3. Prepare and be comfortable with offers at A,B,C levels should you need to; have these at hand so you're not scrambling to do paperwork at the last minute.
  4. Ask the agent for written instructions, and follow them!  If they can’t provide written instructions this means offers night may not be organized & at least you’ll be prepared for that, too!
  5. Review recent sales so you understand market value for the property.
  6. If there is no home inspection provided by the seller, do your own ahead of time. 
  7. Review seller provided home inspection
  8. Send the listing to your mortgage broker to review to see if you can waive any finance condition
  9. Write a personal cover letter to submit with the offer to stand out from other buyers; or better yet do a video
  10. Get a deposit (bank draft) ready to submit with the offer
  11. Ask yourself “If I found out the house sold for $XXX.XX would I be OK with that?”  You just hit your price ceiling, where you can walk away without regret or emotion.

Develop a bidding strategy:

In the case of this home, we were fortunate that the listing agent had clear and concise directions, which we followed.  After the fact there were several offers higher than ours, but with conditions --that made our offer more appealing.  In our case we had decided our bidding strategy would be:

To offer a large deposit and have it available offer night

To go in with our highest and best offer

The house may sell for higher than market value because of the number of offers (it did not)

To rely on the owner-provided home inspection

The mortgage broker cleared an offer without finance conditions

To follow the rules set down by the listing agent

What happens if you can’t offer without a condition of finance (or inspection)?

Understand that to get a seller to accept a finance condition in an offer, you will likely need to offer a premium price.  Make sure you don’t offer what the property will appraise for; or you will have to come up with the balance in cash.

Do houses sell before the offer date?

Yes they can if a seller is willing to look at a pre-emptive offer.  This is also called a ‘bully offer’.   This may be discretionary and is usually (but not always) included in the listing details.  Bully offers are typically at the top of the price range a seller is anticipating with no conditions.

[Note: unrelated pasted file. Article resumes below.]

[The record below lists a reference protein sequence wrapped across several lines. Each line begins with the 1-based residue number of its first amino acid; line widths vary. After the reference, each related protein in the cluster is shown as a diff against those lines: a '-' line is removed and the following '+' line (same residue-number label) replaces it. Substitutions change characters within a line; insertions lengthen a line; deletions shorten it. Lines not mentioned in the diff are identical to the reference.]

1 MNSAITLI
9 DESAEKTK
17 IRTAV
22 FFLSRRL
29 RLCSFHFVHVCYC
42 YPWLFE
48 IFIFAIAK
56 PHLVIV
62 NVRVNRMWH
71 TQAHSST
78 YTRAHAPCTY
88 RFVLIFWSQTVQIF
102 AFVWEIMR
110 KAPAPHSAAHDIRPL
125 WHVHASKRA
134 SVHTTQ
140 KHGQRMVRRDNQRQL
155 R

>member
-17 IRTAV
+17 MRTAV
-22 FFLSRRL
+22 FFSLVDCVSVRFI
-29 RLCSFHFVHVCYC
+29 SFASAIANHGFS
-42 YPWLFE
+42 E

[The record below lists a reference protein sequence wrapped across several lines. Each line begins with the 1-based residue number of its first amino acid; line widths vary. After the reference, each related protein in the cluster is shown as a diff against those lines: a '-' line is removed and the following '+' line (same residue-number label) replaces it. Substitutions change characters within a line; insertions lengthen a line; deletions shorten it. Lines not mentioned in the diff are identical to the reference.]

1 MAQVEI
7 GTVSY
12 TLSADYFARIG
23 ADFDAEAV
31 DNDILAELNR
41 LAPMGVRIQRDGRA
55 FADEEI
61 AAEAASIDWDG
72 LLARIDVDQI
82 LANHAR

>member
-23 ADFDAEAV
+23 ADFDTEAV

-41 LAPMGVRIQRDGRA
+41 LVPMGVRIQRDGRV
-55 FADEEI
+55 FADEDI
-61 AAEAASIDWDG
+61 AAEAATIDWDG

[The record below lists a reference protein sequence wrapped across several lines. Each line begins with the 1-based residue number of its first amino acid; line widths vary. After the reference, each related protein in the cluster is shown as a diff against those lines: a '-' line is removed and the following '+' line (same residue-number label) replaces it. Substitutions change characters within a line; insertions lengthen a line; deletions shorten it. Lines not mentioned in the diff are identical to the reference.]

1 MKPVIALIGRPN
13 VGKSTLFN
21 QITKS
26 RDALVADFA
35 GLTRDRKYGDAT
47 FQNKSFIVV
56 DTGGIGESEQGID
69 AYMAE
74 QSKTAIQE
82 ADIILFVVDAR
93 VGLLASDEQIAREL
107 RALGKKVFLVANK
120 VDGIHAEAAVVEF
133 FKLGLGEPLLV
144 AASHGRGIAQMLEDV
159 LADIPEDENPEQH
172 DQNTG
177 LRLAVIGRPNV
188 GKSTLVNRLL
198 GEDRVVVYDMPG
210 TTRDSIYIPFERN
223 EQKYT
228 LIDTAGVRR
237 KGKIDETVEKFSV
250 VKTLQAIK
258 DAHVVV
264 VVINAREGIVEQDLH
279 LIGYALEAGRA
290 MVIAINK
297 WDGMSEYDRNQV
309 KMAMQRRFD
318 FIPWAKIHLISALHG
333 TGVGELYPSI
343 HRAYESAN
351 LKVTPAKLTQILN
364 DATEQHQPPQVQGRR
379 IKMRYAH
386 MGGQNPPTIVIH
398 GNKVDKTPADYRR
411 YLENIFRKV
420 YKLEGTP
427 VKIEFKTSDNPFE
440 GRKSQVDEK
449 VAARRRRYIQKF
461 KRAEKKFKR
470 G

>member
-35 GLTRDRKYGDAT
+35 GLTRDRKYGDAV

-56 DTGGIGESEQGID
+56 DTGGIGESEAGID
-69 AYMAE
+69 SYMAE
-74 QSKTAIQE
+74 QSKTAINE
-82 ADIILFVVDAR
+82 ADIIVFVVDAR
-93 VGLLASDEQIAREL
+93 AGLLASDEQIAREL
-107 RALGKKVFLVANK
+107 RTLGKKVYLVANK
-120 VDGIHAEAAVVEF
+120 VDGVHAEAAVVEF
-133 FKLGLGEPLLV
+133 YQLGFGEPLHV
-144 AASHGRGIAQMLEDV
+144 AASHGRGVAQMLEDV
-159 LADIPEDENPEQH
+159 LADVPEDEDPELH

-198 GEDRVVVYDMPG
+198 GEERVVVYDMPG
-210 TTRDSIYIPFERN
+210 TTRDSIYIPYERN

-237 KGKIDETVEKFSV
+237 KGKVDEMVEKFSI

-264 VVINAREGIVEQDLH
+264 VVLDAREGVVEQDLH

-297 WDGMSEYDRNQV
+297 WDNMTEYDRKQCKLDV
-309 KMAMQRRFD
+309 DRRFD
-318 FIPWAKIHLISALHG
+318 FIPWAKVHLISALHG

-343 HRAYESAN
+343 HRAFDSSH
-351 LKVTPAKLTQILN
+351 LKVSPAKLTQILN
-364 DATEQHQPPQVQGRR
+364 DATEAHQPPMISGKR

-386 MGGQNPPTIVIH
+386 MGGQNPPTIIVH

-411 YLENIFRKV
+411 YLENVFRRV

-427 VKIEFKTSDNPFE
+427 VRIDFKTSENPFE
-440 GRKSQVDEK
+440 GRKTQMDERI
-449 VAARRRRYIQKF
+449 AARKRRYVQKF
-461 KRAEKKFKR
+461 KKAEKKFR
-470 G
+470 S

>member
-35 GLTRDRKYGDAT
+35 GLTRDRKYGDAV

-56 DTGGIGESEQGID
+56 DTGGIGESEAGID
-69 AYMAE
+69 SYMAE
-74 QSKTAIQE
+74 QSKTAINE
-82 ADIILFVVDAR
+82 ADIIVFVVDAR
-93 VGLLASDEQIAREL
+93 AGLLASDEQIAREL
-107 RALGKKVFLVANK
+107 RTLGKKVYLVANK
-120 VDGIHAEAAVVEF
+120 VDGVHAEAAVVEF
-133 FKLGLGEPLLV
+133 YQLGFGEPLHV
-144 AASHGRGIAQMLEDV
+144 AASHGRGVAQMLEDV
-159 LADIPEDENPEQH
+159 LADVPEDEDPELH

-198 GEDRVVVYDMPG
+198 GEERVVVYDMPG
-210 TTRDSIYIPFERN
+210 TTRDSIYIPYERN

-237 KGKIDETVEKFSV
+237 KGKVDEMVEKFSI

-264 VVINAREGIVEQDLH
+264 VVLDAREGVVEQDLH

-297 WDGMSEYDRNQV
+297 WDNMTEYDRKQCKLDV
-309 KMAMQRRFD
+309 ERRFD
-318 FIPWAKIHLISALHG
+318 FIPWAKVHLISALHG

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This report is adapted from Rentals.ca  via. Blog.To

Toronto rent prices have been up, down and all around lately as the market recovers from pandemic lows in 2020 that saw apartments get increasingly more affordable month-over-month for more than a year straight.

Now that the provincial economy has nearly opened up in full again and the return of international travel and immigration as we used to know it is on the horizon, things are picking up in the short-term rental, long-term rental and real estate world in general (though as far as house and condo purchases in the city, things hardly even cooled due to COVID-19).

The average price of renting a unit in Toronto proper and the GTA overall has started rising slowly once more.  

In the city proper, neighbourhoods like Cabbagetown-South St. James Town, North St. James Town and South Parkdale are among those that have the cheapest rents right now, while Rosedale-Moore Park, the Bay Street Corridor, and Waterfront Communities-The Island had the priciest, and also more active listings.

While general affluence of and rental trends of certain areas are obvious factors in price, there are other things at play — namely, the number of options made available by new builds.

"The neighbourhoods with low levels of new condo construction experienced over the past decade have seen the biggest increases in rent in 2021 in the city of Toronto," Bullpen President Ben Myers said alongside this latest data. 

"Desirable communities near transit, with a lack of supply have been the first to recover during the pandemic."

Compared to the rest of the GTA, renting in downtown Toronto remains, on average, more expensive than in Brampton, Mississauga, Markham, Ajax, East York, Scarborough, York and Etobicoke, though cheaper than in Richmond Hill, Vaughan, and Pickering, as per the most recent numbers from the two companies.